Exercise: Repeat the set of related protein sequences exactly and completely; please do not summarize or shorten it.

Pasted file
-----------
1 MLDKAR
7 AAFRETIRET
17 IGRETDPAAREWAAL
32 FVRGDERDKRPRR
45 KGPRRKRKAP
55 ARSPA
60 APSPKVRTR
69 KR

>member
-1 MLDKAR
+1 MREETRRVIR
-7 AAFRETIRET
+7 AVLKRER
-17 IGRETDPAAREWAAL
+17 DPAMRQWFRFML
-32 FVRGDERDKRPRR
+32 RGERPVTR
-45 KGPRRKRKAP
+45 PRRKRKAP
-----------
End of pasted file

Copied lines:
1 MLDKAR
7 AAFRETIRET
17 IGRETDPAAREWAAL
32 FVRGDERDKRPRR
45 KGPRRKRKAP
55 ARSPA
60 APSPKVRTR
69 KR

>member
-1 MLDKAR
+1 MREETRRVIR
-7 AAFRETIRET
+7 AVLKRER
-17 IGRETDPAAREWAAL
+17 DPAMRQWFRFML
-32 FVRGDERDKRPRR
+32 RGERPVTR
-45 KGPRRKRKAP
+45 PRRKRKAP